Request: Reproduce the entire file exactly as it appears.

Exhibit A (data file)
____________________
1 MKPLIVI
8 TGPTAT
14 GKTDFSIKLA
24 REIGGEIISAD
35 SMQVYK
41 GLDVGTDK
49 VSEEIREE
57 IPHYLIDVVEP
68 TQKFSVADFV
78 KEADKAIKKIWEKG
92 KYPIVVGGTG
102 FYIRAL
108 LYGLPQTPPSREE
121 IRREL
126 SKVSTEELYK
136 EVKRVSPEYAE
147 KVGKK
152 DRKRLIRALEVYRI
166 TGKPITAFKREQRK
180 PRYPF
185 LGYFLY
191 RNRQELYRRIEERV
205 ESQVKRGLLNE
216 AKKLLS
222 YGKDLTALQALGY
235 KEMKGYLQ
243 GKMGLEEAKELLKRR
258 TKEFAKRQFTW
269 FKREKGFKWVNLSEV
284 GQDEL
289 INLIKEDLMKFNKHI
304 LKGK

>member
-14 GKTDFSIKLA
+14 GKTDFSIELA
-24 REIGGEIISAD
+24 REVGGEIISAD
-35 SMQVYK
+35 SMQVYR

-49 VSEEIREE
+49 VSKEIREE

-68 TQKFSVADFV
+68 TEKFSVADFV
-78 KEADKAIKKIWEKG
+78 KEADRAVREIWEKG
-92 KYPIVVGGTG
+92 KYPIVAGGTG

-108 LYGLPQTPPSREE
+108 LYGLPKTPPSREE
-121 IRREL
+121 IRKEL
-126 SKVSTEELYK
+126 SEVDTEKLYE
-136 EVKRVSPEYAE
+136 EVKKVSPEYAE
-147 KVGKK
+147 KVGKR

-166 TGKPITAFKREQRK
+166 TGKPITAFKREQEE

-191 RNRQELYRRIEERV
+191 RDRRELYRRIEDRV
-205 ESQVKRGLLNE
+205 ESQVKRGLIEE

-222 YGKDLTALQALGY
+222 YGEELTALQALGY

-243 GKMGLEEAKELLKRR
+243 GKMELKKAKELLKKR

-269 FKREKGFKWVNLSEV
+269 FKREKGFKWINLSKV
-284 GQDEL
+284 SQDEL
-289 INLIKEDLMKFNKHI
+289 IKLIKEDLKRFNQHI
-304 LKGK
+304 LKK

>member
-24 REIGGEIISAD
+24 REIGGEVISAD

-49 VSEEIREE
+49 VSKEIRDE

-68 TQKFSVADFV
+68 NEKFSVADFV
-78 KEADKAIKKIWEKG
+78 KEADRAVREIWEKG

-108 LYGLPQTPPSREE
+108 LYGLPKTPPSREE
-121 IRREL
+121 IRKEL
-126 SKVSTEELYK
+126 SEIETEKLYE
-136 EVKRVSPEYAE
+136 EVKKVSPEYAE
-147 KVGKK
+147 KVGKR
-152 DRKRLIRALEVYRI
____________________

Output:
1 MKPLIVI
8 TGPTAT
14 GKTDFSIKLA
24 REIGGEIISAD
35 SMQVYK
41 GLDVGTDK
49 VSEEIREE
57 IPHYLIDVVEP
68 TQKFSVADFV
78 KEADKAIKKIWEKG
92 KYPIVVGGTG
102 FYIRAL
108 LYGLPQTPPSREE
121 IRREL
126 SKVSTEELYK
136 EVKRVSPEYAE
147 KVGKK
152 DRKRLIRALEVYRI
166 TGKPITAFKREQRK
180 PRYPF
185 LGYFLY
191 RNRQELYRRIEERV
205 ESQVKRGLLNE
216 AKKLLS
222 YGKDLTALQALGY
235 KEMKGYLQ
243 GKMGLEEAKELLKRR
258 TKEFAKRQFTW
269 FKREKGFKWVNLSEV
284 GQDEL
289 INLIKEDLMKFNKHI
304 LKGK

>member
-14 GKTDFSIKLA
+14 GKTDFSIELA
-24 REIGGEIISAD
+24 REVGGEIISAD
-35 SMQVYK
+35 SMQVYR

-49 VSEEIREE
+49 VSKEIREE

-68 TQKFSVADFV
+68 TEKFSVADFV
-78 KEADKAIKKIWEKG
+78 KEADRAVREIWEKG
-92 KYPIVVGGTG
+92 KYPIVAGGTG

-108 LYGLPQTPPSREE
+108 LYGLPKTPPSREE
-121 IRREL
+121 IRKEL
-126 SKVSTEELYK
+126 SEVDTEKLYE
-136 EVKRVSPEYAE
+136 EVKKVSPEYAE
-147 KVGKK
+147 KVGKR

-166 TGKPITAFKREQRK
+166 TGKPITAFKREQEE

-191 RNRQELYRRIEERV
+191 RDRRELYRRIEDRV
-205 ESQVKRGLLNE
+205 ESQVKRGLIEE

-222 YGKDLTALQALGY
+222 YGEELTALQALGY

-243 GKMGLEEAKELLKRR
+243 GKMELKKAKELLKKR

-269 FKREKGFKWVNLSEV
+269 FKREKGFKWINLSKV
-284 GQDEL
+284 SQDEL
-289 INLIKEDLMKFNKHI
+289 IKLIKEDLKRFNQHI
-304 LKGK
+304 LKK

>member
-24 REIGGEIISAD
+24 REIGGEVISAD

-49 VSEEIREE
+49 VSKEIRDE

-68 TQKFSVADFV
+68 NEKFSVADFV
-78 KEADKAIKKIWEKG
+78 KEADRAVREIWEKG

-108 LYGLPQTPPSREE
+108 LYGLPKTPPSREE
-121 IRREL
+121 IRKEL
-126 SKVSTEELYK
+126 SEIETEKLYE
-136 EVKRVSPEYAE
+136 EVKKVSPEYAE
-147 KVGKK
+147 KVGKR
-152 DRKRLIRALEVYRI